Men who radiate good health are certainly perceived as more attractive. New research shows how skin with yellow and red pigments is perceived as more attractive in Caucasian males.

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Carotenoids are red and yellow plant pigments present in among other vegetable, Carrots.

A character trait that plays an important role in sexual attraction is to signal good health. One way to achieve this is to have a slightly more reddish skin tone and this can be achieved by eating fruits and vegetables containing carotenoids. Carotenoids are the substance that provides an orange color to carrots and the colors of many other fruits and vegetables and even some animals.

Research has shown that men with light skin with red and yellow pigments are more attractive. Other research has found that in several species of birds, fish, and reptiles – females are more attracted to their colorful male counterpart. It is argued that carotenoid-based coloration is an honest signal of health, and is possibly associated with the substance acting as an antioxidant.

In the new study, men were given supplements containing beta-carotene for a twelve year period which gradually changed their skin tone. The study participants consisted of 43 heterosexual Caucasian men with a mean age of 21 years and a placebo group that consisted of an additional 20 male participants.

Photographs were taken at the start of the week trial in order to document changes in the participant’s skin color. With another photograph taken at the end of the 12-week trial. Sixty-six heterosexual Caucasian female woman with a mean age of 33 were then tasked to look the photos and choose which male they considered more attractive.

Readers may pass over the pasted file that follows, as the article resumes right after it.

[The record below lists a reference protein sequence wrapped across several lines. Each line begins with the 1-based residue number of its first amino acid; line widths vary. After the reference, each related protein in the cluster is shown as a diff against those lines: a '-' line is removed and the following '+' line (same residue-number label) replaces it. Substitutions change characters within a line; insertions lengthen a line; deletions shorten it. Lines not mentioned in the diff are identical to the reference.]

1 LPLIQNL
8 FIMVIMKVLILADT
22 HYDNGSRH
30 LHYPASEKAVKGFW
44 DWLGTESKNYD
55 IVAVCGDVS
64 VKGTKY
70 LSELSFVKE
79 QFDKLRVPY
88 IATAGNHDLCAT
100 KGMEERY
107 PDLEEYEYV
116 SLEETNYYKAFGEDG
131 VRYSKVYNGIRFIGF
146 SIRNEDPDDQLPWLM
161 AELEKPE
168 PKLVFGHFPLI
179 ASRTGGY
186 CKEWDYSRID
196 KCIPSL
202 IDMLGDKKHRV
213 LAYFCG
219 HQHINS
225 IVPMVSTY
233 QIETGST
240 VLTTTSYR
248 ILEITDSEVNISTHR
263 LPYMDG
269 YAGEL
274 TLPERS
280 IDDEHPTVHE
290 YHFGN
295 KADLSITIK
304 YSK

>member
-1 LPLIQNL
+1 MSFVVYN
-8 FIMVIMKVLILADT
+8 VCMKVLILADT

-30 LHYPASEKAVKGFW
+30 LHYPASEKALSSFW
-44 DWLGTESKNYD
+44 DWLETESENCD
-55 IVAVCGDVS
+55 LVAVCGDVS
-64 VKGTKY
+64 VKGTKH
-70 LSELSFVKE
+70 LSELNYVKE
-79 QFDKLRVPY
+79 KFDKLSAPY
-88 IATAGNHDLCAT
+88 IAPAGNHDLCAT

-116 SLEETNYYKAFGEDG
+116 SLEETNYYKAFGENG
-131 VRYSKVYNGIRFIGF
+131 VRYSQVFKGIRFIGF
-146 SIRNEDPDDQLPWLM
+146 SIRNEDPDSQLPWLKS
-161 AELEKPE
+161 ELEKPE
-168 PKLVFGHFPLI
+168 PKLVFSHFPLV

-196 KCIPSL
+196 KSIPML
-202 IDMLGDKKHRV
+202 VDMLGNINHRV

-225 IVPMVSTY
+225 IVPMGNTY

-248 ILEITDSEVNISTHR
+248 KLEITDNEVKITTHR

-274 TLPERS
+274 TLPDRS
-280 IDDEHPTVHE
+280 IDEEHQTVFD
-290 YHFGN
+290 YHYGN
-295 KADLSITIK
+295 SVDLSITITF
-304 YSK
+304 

Examples of color variation between pre- and post-supplementation. The top photographs show the Beta-carotene participant, The bottom photographs show the placebo participant. The left side is pre-supplementation and the right side is post-supplementation.
Credit: Yong Zhi Foo

The men who for twelve weeks had been eating beta-carotene had a 50 percent higher probability of being classified as attractive compared with those men who ate a placebo.

The scientists surveyed the study participants physical health, testing their overall level of oxidative stress, immune function, and semen quality to rule out any other factor impacting the participant’s health status.

They concluded that it isn’t really necessary to eat healthy to radiate good health and be perceived as more attractive since this was easily achieved by eating supplements. Although, eating a few more carrots certainly doesn’t hurt regardless if you are a man or a woman.

Yong Zhi Foo, author and postgraduate Animal Biology student at The University of Western Australia, says “Carotenoids are known to be responsible for the striking mating displays in many animal species. Our study is one of the first to causally demonstrate that carotenoids can affect attractiveness in humans as well. It also reaffirms the results of previous studies showing that what we eat can affect how we look”

Y. Z. Foo et al. “The carotenoid beta-carotene enhances facial color, attractiveness and perceived health, but not actual health, in humans.” DOI: 10.1093 / beheco / arw188